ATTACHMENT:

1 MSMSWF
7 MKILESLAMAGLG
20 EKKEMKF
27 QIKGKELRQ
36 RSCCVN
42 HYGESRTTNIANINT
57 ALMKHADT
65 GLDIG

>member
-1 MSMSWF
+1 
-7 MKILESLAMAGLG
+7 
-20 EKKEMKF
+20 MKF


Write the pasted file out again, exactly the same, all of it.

1 MSMSWF
7 MKILESLAMAGLG
20 EKKEMKF
27 QIKGKELRQ
36 RSCCVN
42 HYGESRTTNIANINT
57 ALMKHADT
65 GLDIG

>member
-1 MSMSWF
+1 
-7 MKILESLAMAGLG
+7 
-20 EKKEMKF
+20 MKF